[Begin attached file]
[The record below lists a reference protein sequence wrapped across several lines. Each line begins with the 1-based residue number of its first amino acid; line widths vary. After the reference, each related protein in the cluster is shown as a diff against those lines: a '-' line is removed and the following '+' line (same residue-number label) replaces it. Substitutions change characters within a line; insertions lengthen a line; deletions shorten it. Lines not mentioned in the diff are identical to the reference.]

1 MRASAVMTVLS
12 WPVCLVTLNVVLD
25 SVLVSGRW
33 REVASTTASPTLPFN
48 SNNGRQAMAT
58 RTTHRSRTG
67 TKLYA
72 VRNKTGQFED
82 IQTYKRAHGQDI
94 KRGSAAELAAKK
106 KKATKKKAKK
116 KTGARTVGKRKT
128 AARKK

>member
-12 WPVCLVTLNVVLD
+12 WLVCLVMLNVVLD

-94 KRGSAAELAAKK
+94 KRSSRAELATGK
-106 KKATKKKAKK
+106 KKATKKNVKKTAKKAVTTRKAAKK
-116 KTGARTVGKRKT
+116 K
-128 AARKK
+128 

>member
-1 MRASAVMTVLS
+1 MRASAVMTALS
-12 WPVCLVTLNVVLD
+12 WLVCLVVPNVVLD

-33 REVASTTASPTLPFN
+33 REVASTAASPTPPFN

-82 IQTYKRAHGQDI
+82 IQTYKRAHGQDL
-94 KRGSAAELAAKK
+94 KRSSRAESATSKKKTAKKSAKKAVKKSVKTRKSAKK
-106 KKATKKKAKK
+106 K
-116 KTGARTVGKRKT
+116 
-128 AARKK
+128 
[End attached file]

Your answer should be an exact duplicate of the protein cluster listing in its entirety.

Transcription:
[The record below lists a reference protein sequence wrapped across several lines. Each line begins with the 1-based residue number of its first amino acid; line widths vary. After the reference, each related protein in the cluster is shown as a diff against those lines: a '-' line is removed and the following '+' line (same residue-number label) replaces it. Substitutions change characters within a line; insertions lengthen a line; deletions shorten it. Lines not mentioned in the diff are identical to the reference.]

1 MRASAVMTVLS
12 WPVCLVTLNVVLD
25 SVLVSGRW
33 REVASTTASPTLPFN
48 SNNGRQAMAT
58 RTTHRSRTG
67 TKLYA
72 VRNKTGQFED
82 IQTYKRAHGQDI
94 KRGSAAELAAKK
106 KKATKKKAKK
116 KTGARTVGKRKT
128 AARKK

>member
-12 WPVCLVTLNVVLD
+12 WLVCLVMLNVVLD

-94 KRGSAAELAAKK
+94 KRSSRAELATGK
-106 KKATKKKAKK
+106 KKATKKNVKKTAKKAVTTRKAAKK
-116 KTGARTVGKRKT
+116 K
-128 AARKK
+128 

>member
-1 MRASAVMTVLS
+1 MRASAVMTALS
-12 WPVCLVTLNVVLD
+12 WLVCLVVPNVVLD

-33 REVASTTASPTLPFN
+33 REVASTAASPTPPFN

-82 IQTYKRAHGQDI
+82 IQTYKRAHGQDL
-94 KRGSAAELAAKK
+94 KRSSRAESATSKKKTAKKSAKKAVKKSVKTRKSAKK
-106 KKATKKKAKK
+106 K
-116 KTGARTVGKRKT
+116 
-128 AARKK
+128 